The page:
Getting to Mendocino from San Diego is another matter.   In reality, if you do know the way to San Jose, you are at least headed in the right direction.  As we drove through the bay area and into San Francisco, we were excited to discover that we would soon be crossing over the majestic Golden Gate Bridge.    We stopped briefly at a vista point on the Sausalito side to take some snaps of the bridge as well as the sprawling skyscrapers across the San Francisco Bay.

Mendo-Golden Gate
Mendocino is situated on the coast about 150 miles north of San Francisco.   Once you leave Highway 101 and head west, you begin the hour-or- so drive on winding roads that take you through the redwoods and the local wineries.

Along the way there are at least 5 tasting rooms so you can stop and sample the local wine but keep it to a few grapes as the roads on the way are tight and dark. The redwoods cover the sky making it dark even when the sun is out.


Somewhere Over the Rainbow
The sun was rapidly setting, and we were anxious to get to the coast to catch what we hoped was going to be an impressive sunset.  No such luck as these roads would only let you drive so fast.

When we did finally reach the end of the road, the sun was long gone and all that was left was a small sliver of blue twilight sky on the horizon.  Fortunately, it was just enough light for us to get our first glimpse of the coast.

Even with diminished light we could still make out a river spilling out onto a vast empty beach with redwoods butting up against a steep cliff.  The sea was home to every size rock formation and the beach was full of driftwood.  I couldn’t wait to see it in the daylight, and I thought to myself, “ Toto, I have a feeling we’re not in Southern California anymore.”

Mendo-Beach nearby

My Kind of Town
Mendocino was all it was cracked up to be and was just as stunning as the photos I saw on Google many weeks before.   Perched on a bluff overlooking the river and the Mendocino Bay, sits the part of town that caters to vacationers and visitors.  This area features quaint little shops, trendy boutiques, art galleries, bars, and restaurants.   The pastel colors of the buildings bring a Cape Cod or coastal Maine feeling to the town.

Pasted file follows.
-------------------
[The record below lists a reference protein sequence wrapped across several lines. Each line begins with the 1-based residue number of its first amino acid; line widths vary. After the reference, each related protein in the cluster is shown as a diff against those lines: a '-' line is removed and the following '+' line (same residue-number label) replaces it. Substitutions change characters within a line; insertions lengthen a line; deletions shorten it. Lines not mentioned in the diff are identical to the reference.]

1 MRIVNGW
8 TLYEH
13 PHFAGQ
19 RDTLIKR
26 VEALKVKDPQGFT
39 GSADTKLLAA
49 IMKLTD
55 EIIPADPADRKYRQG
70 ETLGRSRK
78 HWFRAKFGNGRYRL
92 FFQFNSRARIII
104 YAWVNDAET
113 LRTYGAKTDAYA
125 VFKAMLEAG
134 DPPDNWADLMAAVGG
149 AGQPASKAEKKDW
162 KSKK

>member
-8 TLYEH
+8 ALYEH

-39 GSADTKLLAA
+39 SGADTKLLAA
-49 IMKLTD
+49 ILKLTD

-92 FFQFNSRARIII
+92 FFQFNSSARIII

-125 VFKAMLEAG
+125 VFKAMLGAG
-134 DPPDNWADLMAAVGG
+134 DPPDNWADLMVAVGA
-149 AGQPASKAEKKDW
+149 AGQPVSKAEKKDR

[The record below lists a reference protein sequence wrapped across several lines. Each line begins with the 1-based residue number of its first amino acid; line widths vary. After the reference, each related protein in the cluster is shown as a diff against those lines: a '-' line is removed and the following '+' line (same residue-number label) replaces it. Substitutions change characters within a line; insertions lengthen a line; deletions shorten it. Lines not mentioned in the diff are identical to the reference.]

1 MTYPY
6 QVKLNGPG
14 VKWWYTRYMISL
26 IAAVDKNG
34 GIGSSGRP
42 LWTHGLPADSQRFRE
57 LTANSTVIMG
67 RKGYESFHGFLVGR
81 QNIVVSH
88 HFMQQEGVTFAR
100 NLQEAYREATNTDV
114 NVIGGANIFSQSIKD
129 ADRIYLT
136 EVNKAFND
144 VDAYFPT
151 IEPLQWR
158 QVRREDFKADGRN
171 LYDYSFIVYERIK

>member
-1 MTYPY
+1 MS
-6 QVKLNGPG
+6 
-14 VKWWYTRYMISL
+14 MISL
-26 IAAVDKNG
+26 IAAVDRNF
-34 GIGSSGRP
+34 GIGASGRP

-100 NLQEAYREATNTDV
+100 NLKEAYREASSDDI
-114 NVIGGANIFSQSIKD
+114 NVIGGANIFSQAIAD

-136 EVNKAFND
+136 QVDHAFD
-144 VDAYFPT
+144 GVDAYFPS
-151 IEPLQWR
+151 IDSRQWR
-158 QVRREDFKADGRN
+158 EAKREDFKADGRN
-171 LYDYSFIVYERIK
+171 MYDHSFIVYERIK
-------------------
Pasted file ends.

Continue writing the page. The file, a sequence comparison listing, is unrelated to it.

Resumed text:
Mendo-Town close up from distcnce-TpwersMendo-Church
 Mendo-The Town G

The bay featured a long empty beach covered with driftwood, pristine sand, and a few Geese grooming themselves in the river. In the water, a lone surfer braved the medium sized waves on this crisp January day.

Mendo--From cliff in distanceMendo- Geese
Mendo-Geese 2Mendo-Bridge

In 1971 Mendocino was placed on the National Register of Historic Places so the residential part of town is rich in Victorian architecture and history.    Also scattered about are old or restored water towers and windmills with one such water tower now serving as a hotel for visitors.

Early settlers used the towers to supply themselves with water from the nearby river.   They must have been refurbished as they looked new and added to the city’s historical charm.  In parts of the town, you feel like you are back in the early 1900’s and parts are every bit the 2000’s, though both eras blend nicely together.

Mendo-Water tower

The views in Mendocino are magnificent and while standing on some of the streets you can see all the way down to the bay.    Take a drive outside of town and enjoy the gorgeous coastline while breathing in the salt air.   On any given day in the whale migration, head for a hillside bluff and you will see at least one or two of these wonderful mammals heading south.

Mendo--Looking down street towards water

I Left My Heart in Mendocino 
The pace is obviously slower here and the lack of traffic lights makes it easy to get around. I had to acclimate when I came back home to Southern California where it seemed like every light was at least 10 minutes long.  Don’t get me wrong… I love my So Cal, but Mendocino is so worth the 12-hour drive.   Yes, 12 hours and don’t even ask me how to get there by airplane.  Split it up and stay in Morro Bay one night like we did, then make the second half of the drive the next day.

Honestly, I could live in that area, but I am not ready for that quiet of a life.  For now, San Diego County is for me.  I did however leave a piece of myself back there… my heart.  I know that sounds really, really corny, but it is true.

I love it there.

Southern California Here I Come, Right Back Where I Started From
Traveling back on I-5 it didn’t take as long as when we drove up and, obviously it was not as scenic.

Leaving the redwoods on our way to Interstate-5 we were brought back to reality once we said goodbye to our last vineyard.   I had to pull over a few times to take a photo and was amazed by the beauty of this part of the wine country.   It made me wish that I liked wine so I could taste all of the wonderful flavors from each and every tasting room.   Then again, maybe not such a good idea, since I was the driver.

Mendo-Wine vines
Mendo-Ducks near grape vines

Mendo-Redwoods drive there

Onward we drove with a book on tape in the CD player and the dogs fast asleep in the backseat.   We hunkered down for the long drive with hopefully an excellent narrator reciting the words from an equally brilliant author.

With memories of this magical place in Northern California etched forever in our brains, we were hoping the drive wouldn’t seem so long.

The truth is, it WAS long, but well worth it!!!!!

Story and Photos: Debbie Colwell